Right now, someone is shopping online. Well, it would be more accurate to say that right now hundreds of thousands of people are shopping online. Heck, I bet one your browser tabs have something you’re considering buying or evaluating for purchase.
Every online shopper is a sale or conversion waiting to happen. But, all too often, the shopping experience ends suddenly at the checkout stage, and the transaction is lost.
Now, some of those conversions were never going to happen in the first place. The shoppers were likely only browsing. While they may have put a few items in their cart, they were only digitally window shopping.
However, a fair amount of those customers were prepared to finalize their purchase. They had sent a few items to their shopping cart, headed to the checkout page, but changed their minds at the last moment. Why?
The checkout process itself is the likely culprit.
Perhaps it was too confusing. It might have been too invasive, asking for personal information the customer did not care to provide. It may have been clumsily designed, forcing the customer to jump through too many hoops to complete the transaction.
A poorly designed checkout can severely impact e-commerce conversion rates. It’s critical to take stock of your checkout process and optimize it for a better user experience.
Let’s look at a few simple fixes that can make your checkout page a conversion factory.
Understanding the Customer’s Journey
This first point doesn’t directly discuss conversions, but we need to start here, with a few questions.
- Have you taken the necessary steps to define your audience?
- Who are your buyers? Age? Male or Female?
- What are their primary interests?
- Where else do they shop?
You need to understand your buyer and where they are in the purchase phase.
Sales funnels do a great job to help define each phase and typically look like this one.
Awareness can be done through paid advertising such as Adwords, social media marketing, events & trade shows, and blog posts. You’re helping the visitor understand your market or niche of products.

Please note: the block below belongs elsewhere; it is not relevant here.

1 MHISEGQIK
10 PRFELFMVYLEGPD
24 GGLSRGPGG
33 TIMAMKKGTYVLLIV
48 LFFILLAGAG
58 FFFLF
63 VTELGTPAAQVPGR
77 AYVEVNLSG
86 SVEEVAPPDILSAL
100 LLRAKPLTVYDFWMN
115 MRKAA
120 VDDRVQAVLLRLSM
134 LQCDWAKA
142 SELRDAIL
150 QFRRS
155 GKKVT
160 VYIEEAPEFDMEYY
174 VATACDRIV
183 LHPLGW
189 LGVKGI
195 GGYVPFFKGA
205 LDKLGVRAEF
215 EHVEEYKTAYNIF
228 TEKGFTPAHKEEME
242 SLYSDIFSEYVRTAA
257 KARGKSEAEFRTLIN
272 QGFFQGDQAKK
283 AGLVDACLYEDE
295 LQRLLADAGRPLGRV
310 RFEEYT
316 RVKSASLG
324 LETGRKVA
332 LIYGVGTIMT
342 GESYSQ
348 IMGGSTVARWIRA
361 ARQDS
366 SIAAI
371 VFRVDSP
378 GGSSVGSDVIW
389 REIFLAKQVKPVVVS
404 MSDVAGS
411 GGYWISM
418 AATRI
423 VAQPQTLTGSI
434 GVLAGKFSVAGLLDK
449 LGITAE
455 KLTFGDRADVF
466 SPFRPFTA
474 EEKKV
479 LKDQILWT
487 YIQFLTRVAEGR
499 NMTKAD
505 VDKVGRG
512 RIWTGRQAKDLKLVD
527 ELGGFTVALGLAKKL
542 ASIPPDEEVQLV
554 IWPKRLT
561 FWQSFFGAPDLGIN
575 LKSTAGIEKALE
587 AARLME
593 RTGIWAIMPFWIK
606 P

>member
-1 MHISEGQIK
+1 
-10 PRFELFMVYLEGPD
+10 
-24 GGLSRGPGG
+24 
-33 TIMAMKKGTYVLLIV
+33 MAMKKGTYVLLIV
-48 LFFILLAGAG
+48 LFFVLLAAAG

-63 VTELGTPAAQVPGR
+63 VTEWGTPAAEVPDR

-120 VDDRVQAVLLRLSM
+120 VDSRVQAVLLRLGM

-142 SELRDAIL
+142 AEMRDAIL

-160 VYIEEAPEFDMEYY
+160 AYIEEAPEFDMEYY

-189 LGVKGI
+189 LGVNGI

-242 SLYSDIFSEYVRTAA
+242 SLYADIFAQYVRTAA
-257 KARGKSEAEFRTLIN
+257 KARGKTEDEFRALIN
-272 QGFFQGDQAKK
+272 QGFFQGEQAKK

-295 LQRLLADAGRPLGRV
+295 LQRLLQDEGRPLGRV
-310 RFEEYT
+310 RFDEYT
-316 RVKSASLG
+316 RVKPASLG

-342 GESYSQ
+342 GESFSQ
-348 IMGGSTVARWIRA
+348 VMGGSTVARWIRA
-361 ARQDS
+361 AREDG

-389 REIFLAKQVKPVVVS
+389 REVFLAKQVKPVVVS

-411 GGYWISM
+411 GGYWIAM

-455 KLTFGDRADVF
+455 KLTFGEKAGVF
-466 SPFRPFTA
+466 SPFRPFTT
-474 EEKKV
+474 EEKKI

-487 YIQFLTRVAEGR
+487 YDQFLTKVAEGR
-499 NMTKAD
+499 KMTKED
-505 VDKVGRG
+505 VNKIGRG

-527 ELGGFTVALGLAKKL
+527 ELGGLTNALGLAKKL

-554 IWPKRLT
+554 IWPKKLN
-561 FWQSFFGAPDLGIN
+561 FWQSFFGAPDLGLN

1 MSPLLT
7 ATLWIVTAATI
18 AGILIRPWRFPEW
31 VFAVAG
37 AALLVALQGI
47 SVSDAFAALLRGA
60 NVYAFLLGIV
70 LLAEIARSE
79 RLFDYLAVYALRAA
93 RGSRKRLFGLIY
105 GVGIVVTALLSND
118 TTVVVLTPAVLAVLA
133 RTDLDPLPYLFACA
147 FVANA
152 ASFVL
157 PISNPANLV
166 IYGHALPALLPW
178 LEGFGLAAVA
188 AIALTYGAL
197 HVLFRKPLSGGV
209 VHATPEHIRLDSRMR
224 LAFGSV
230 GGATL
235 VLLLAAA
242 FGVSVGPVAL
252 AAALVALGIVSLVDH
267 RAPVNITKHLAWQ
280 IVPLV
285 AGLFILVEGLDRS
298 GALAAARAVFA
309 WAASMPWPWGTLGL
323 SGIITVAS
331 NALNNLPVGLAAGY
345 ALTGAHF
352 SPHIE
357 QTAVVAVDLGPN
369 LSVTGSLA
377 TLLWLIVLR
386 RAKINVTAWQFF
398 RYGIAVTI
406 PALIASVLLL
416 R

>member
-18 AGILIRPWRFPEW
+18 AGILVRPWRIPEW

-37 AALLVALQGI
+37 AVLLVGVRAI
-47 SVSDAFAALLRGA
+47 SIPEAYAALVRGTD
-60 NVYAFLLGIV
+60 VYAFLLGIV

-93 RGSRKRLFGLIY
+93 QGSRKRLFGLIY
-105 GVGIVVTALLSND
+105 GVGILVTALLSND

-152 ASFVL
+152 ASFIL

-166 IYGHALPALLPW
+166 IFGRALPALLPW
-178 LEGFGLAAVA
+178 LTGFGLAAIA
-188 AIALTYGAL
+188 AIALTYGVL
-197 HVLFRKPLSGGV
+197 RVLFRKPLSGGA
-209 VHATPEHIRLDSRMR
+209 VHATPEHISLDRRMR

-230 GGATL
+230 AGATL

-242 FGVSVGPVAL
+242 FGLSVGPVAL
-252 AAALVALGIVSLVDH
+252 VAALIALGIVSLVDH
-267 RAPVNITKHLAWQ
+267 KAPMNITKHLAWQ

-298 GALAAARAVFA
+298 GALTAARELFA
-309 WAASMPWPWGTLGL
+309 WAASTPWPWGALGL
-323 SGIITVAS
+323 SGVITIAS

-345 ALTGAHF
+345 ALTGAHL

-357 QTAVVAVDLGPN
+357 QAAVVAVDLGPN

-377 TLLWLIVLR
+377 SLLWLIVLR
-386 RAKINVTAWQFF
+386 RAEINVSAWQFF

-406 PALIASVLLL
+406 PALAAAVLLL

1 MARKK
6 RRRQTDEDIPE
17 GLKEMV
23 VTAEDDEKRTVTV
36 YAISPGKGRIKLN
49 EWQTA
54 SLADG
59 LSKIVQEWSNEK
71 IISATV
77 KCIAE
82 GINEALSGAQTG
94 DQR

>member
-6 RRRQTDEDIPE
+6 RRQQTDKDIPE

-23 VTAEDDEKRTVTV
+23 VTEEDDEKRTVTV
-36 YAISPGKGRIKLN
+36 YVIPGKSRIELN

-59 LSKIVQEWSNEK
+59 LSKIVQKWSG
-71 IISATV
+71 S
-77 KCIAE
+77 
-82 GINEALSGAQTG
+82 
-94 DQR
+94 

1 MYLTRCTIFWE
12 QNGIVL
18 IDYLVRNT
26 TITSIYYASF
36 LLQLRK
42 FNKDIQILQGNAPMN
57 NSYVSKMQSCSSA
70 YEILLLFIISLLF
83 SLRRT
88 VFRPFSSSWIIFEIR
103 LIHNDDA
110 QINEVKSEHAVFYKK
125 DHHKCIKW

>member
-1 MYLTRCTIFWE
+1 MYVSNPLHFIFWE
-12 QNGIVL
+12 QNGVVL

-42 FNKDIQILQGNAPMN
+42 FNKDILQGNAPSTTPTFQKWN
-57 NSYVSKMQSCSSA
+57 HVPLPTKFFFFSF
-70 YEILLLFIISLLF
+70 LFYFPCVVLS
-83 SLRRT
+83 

With the interest phase, your customers are interacting with your posts through comments, liking your social media posts, and generally learn even more about your company. They’re engaging with your content.
In evaluation, the customer might request a sample, look at your reviews, understand colors and sizes available. They’re just one step away from purchasing.
And finally, the purchase phase equals a sale or conversion.
Getting to the purchase phase directly is almost always done through brand recognition. Your visitor knew precisely what they wanted through a brand name search and purchased what they were looking for.
Are there ways to help get to the purchase phase faster? Yes.
Answer Customer’s Questions Early and Often
Shipping costs and taxes are two of the most frequently asked questions online shoppers have. Do you offer free shipping? Make sure it’s well known early on.
Think about it from your perspective. How often have you been shopping online, found an item at a what you thought was a great price, put it in your shopping cart and proceeded to the checkout only to find that the shipping costs wiped out any potential savings? What did you do? Like most people, you abandoned the cart and went looking elsewhere for the same or similar product.